Customer Acquisition Cost or CAC is the total amount of money spent on sales and marketing efforts to acquire a new customer in a certain time period. The ratio of the customer acquisition cost to the customer lifetime value is used to measure the profitability of a business.
How Do I Calculate It?
For instance, if your sales and marketing costs amount to $5000 to gain 100 customers in a year, then your CAC will be 5000/100 = $50.
Sales and marketing costs may include:
- Employee salaries;
- Advertising and content expenses;
- Technology expenses.
Why Is CAC Important?
If your customer acquisition cost (CAC) is higher than the customer lifetime value (CLV), your business won’t last long. This ratio shows how healthy the balance of your business model is.
For instance, the CLV of 100 customers is $100, the CAC is $50. Your profit is $50. That’s a ratio of 2:1. Not bad. But what if it rises to 3:1 or 4:1? The higher it goes, the bigger the profit.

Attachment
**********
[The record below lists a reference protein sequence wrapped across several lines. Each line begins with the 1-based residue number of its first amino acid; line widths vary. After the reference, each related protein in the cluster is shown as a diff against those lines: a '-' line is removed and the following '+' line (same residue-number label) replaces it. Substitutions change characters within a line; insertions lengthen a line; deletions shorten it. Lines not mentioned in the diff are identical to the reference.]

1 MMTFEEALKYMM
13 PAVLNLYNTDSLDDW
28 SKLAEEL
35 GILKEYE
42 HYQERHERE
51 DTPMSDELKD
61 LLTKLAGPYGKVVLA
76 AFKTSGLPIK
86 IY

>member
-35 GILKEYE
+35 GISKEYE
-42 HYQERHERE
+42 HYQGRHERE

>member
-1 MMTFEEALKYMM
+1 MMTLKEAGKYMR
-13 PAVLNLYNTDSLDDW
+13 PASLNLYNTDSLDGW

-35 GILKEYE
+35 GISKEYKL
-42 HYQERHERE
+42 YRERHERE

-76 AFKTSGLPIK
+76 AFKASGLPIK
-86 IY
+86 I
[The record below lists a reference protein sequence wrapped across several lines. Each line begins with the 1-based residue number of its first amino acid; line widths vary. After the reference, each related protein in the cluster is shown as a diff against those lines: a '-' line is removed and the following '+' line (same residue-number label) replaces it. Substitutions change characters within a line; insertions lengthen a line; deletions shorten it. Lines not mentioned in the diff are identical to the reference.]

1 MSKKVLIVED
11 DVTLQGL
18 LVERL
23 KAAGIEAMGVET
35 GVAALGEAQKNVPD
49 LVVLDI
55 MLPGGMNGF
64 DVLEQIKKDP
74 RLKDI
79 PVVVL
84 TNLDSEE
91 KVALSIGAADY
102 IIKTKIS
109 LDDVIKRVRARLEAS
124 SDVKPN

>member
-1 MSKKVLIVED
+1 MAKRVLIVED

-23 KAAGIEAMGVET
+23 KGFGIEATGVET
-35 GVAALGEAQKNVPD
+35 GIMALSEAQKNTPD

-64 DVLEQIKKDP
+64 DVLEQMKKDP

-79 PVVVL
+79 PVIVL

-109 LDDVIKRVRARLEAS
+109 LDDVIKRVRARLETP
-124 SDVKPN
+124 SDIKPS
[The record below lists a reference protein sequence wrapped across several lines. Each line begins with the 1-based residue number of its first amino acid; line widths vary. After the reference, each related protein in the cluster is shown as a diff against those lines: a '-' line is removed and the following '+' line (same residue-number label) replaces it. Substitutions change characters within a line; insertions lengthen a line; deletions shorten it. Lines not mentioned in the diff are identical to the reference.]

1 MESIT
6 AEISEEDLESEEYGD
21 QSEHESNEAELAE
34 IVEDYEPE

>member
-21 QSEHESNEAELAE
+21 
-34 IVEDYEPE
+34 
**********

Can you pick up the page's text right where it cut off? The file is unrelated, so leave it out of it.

Knowing your CAC is valuable for optimizing your customer acquisition channels and compressing the sales cycle.
How Do I Improve My CAC?
1) Optimize constantly
Look at the CAC/CLV ratio every once in a while. Common wisdom dictates that for every dollar you invest, you want to earn at least three dollars. Pay attention to your customer acquisition channels – note which ones work best and which ones need optimizing.
2) Ask for feedback
Feedback from your clients will give you an understanding of what they actually need. You can use this information to improve your service and keep customers with the company much longer.
3) Engage fast
React to customer interest as quickly as possible. This shortens your sales cycle, resulting in a lower CAC. Try using live chats or chatbots in the early stages of engagement.
Customer acquisition cost or CAC is a metric that represents the total amount of money spent to acquire a new customer. The ratio of customer lifetime value to customer acquisition cost represents the health of a business model. The standard proportion to aim for is 3:1.
Your CAC can be optimized by rethinking sales and marketing expenses.